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Indians have lost our nationalistic pride

May 17, 2004

As an Indian, I have experienced mixed emotions during the last few days.

On the one hand, I am excited because Indian democracy has once again proved it works and is thriving.

The Indian electorate gave their mandate for a change.

Atal Bihari Vajpayee's government had to go because it did not perform and did not deliver on its promises.

They diluted their manifesto and used the excuse of being bound by the National Democratic Front agenda (The NDA is a coalition of around 25 parties led by the Bharatiya Janata Party. They came together to form the government after the BJP emerged as the single largest party in the 1998 general election).

They focused extensively on the urban population and ignored a huge chunk of India's population that lives in the villages.

The BJP constantly used the catch phrase 'feel good' and said India was 'shining.'

This is a truckload of hogwash.

While India might be 'shining' for its 200 million strong middle class population, let us not forget there are 800 million of its citizens for whom India is still 'stained.' These 800 million people proved Vajpayee's 'India Shining' slogan wrong by giving him a ticket to the Opposition benches.

India's electorate used its mighty power to put the BJP and its allies in their rightful place.

For this, I would like to offer my kudos to the Indian electorate.

Yet, on the other hand, I feel revolted, outraged, violated, disgusted, sickened and ashamed. I can safely assume that a huge number of self-respecting Indians feel the same way; at least, every Indian I have talked to so far does. Many of us never imagined we would see the day when a foreign-born person from a Western civilisation would rule the world's oldest Eastern civilisation.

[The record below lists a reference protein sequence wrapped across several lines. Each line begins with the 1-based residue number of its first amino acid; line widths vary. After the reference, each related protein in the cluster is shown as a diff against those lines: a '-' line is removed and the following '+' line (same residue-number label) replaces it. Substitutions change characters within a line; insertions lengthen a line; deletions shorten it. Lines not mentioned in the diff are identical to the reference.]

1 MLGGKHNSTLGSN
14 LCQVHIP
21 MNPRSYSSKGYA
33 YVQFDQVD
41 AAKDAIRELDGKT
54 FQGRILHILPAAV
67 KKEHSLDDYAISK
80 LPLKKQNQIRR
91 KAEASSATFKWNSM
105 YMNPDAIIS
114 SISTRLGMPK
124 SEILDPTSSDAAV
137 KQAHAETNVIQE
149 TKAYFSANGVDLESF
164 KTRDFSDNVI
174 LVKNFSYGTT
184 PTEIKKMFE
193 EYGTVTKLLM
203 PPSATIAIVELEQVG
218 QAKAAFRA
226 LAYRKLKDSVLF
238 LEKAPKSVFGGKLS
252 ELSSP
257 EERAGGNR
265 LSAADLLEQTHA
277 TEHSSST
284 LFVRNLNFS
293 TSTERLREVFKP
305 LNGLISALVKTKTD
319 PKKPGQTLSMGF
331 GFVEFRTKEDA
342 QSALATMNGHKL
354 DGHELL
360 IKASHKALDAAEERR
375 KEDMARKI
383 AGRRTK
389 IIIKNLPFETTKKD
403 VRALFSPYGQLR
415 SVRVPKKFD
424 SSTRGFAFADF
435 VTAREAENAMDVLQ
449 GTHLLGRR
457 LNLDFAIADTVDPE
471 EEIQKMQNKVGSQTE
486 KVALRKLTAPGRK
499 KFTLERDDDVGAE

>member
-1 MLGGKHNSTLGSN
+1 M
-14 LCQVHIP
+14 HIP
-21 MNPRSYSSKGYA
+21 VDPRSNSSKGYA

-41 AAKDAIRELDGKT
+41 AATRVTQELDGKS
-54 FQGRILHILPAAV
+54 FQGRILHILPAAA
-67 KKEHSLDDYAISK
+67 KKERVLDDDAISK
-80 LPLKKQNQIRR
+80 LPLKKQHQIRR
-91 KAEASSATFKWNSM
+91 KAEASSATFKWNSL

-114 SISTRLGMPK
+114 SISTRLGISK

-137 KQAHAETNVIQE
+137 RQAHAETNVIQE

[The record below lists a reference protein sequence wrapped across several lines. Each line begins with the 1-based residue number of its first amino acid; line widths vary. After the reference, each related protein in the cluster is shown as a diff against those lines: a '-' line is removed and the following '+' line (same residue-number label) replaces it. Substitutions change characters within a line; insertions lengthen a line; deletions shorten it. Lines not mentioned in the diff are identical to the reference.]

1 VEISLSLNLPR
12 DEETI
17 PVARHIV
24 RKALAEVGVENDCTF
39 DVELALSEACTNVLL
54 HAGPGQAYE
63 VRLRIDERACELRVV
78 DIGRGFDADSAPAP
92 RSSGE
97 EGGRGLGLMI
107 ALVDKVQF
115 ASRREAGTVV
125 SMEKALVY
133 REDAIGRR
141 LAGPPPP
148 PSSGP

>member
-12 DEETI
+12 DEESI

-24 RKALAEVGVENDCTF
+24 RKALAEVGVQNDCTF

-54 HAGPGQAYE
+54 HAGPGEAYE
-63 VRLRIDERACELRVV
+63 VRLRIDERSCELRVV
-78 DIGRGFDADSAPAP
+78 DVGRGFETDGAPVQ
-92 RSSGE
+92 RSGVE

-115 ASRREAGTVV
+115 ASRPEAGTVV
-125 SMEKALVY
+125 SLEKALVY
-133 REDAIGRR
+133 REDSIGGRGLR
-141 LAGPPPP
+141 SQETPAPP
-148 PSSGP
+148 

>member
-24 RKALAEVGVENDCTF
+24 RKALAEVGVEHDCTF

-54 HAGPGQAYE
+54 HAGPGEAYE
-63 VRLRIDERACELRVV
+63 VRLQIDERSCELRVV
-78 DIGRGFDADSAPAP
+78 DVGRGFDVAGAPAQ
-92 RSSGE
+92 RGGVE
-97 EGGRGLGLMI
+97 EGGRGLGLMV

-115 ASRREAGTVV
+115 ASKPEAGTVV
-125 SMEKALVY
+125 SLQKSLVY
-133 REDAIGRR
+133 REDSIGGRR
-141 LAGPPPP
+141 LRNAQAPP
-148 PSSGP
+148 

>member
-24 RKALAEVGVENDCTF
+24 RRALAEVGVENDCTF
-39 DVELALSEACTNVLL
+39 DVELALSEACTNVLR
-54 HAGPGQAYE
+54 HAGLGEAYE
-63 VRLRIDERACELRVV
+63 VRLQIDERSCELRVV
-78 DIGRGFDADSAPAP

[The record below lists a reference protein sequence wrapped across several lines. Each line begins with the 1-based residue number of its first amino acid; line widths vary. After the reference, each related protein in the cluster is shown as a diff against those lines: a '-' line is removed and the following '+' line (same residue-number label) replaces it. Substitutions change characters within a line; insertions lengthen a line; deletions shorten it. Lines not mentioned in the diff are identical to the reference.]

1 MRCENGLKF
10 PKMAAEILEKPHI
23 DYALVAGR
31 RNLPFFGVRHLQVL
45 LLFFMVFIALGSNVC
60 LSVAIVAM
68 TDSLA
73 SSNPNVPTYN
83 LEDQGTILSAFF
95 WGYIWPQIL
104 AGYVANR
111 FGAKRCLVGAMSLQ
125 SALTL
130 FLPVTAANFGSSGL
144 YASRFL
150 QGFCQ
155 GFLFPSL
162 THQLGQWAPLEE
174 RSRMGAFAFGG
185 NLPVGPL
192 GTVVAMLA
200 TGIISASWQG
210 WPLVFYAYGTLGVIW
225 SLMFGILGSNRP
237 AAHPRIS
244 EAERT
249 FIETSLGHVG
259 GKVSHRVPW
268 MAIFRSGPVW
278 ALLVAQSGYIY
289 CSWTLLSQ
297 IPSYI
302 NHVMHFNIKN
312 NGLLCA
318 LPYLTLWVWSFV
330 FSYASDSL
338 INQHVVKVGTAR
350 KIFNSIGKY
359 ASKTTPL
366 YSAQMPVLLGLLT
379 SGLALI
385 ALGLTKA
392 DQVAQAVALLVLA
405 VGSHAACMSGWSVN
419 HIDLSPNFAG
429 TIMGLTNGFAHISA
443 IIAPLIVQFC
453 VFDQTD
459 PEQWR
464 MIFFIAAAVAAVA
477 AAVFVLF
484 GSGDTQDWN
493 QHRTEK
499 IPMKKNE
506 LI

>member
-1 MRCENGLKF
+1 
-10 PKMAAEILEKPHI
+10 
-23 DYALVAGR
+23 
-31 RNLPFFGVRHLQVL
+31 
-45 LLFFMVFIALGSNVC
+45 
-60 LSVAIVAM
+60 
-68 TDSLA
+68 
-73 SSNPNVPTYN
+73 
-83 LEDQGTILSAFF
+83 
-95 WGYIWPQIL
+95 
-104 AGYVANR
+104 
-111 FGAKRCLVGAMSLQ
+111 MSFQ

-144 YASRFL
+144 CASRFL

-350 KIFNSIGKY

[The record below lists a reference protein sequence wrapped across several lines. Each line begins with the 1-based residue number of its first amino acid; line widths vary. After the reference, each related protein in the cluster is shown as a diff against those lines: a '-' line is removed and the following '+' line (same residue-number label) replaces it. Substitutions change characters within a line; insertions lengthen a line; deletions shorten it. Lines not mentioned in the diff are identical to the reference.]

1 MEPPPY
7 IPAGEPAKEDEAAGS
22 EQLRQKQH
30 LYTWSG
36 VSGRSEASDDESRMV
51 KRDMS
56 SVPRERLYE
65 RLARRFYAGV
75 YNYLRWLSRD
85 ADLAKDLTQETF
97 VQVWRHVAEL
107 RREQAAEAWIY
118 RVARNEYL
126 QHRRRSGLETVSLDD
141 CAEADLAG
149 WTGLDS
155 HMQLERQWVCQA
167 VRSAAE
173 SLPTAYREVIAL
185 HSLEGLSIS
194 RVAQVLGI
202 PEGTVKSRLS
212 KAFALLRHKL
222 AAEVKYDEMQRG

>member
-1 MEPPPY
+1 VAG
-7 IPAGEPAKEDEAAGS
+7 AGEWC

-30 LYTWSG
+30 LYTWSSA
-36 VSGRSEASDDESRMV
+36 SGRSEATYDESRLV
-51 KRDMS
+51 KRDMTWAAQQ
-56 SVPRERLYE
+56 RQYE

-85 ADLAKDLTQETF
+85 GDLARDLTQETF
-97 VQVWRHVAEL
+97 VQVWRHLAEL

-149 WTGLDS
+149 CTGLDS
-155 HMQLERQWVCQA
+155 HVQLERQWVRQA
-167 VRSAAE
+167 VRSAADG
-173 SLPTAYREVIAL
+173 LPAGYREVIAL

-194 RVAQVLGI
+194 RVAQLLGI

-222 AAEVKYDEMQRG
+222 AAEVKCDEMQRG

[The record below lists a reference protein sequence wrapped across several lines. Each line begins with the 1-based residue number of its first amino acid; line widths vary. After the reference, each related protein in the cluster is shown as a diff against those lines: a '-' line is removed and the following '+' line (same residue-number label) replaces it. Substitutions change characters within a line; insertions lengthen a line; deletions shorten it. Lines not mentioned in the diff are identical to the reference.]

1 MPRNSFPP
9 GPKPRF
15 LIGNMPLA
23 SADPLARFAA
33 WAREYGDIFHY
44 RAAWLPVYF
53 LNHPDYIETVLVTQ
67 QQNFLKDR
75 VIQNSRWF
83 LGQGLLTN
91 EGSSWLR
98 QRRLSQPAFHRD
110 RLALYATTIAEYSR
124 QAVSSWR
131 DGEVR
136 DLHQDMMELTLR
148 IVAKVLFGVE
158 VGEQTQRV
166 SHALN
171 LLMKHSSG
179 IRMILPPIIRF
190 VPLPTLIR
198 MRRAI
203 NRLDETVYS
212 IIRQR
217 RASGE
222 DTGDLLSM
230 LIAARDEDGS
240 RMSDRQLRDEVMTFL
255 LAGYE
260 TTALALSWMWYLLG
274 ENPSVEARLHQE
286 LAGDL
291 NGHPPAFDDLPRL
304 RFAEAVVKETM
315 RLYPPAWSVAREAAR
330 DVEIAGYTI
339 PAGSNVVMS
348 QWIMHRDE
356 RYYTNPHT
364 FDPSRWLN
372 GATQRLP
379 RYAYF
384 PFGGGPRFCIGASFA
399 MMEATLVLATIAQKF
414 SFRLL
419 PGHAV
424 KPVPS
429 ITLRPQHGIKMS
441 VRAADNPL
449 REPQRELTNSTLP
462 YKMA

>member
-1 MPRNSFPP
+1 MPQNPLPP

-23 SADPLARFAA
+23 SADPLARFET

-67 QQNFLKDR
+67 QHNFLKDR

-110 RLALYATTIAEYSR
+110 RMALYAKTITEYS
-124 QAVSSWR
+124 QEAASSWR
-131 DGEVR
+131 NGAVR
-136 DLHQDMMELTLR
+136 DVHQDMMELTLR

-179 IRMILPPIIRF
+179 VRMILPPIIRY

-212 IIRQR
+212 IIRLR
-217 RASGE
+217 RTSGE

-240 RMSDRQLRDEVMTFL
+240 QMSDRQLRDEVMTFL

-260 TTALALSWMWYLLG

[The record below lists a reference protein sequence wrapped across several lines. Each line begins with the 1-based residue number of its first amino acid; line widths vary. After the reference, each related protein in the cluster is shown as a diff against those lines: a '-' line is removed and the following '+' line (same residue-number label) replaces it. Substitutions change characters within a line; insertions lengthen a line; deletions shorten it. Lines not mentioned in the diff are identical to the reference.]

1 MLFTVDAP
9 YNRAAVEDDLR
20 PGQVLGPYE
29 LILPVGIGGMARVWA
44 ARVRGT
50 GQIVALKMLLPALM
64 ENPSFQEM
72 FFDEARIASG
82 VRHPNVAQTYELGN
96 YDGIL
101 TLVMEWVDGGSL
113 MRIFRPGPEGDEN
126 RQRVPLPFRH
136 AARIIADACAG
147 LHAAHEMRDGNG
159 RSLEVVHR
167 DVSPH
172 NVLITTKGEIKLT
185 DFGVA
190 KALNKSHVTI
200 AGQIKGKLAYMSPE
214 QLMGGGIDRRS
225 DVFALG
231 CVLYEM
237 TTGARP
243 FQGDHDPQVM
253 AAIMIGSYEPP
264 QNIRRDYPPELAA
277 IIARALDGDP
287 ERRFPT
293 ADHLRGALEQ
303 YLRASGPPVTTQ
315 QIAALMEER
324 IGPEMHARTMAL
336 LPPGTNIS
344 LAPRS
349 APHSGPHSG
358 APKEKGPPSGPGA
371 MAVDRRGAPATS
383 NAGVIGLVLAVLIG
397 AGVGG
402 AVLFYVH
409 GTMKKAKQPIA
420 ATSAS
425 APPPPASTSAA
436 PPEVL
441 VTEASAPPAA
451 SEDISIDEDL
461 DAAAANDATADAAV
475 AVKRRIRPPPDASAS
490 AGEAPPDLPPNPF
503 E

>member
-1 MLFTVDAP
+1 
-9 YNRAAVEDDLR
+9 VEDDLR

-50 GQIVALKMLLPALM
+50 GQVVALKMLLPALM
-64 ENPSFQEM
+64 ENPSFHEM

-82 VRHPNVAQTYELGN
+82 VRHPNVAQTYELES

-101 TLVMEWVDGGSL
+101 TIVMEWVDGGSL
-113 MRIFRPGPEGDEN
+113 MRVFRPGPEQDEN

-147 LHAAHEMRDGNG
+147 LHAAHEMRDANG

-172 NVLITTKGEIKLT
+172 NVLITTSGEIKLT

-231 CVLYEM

Sonia Gandhi's supporters might say the masses gave her a mandate which is why she deserves to become prime minister.

This, again, is a truckload of hogwash.

Let us examine the election results closely. The final tally of seats is as follows:

Indian National Congress -- 145

BJP -- 138

Communist Party of India (Marxist) -- 43

Samajwadi Party -- 36

Rashtriya Janata Dal -- 20

Bahujan Samaj Party -- 19

Dravida Munnetra Khazgam -- 16

Shiv Sena -- 12

Biju Janata Dal -- 11

Communist Party of India -- 10

The rest went to smaller regional parties.

What do these results tell us?

They tell us that, at present, there is no national party in India. If a political party cannot even win 33 percent of the total Lok Sabha seats (179 out of 543) on its own, it cannot call itself a national party.

The Indian masses did not give any party a national mandate. Thus, Sonia does not have the mandate to be in the prime minister's office. Her party, the Congress, has got only 27 percent of the total seats. This is no mandate at all.

The difference between two leading parties -- the Congress and the BJP -- is just seven seats. Unless they re-establish themselves as true national parties, national politics and elections in India will be controlled and manipulated by regional political parties.

Also Read: Why am I disturbed about Sonia as PM?

Today, political parties in India have no moral standing. They are willing to partner with anyone in order to create a ruling coalition. Sticking to pre-poll and announced alliances is not a requirement anymore. For the sake of grabbing power, any kind of post-poll alliance will be conjured up. Isn't that cheating the public who voted for these political parties based on their post-poll alliances? But who is watching and who is mandating?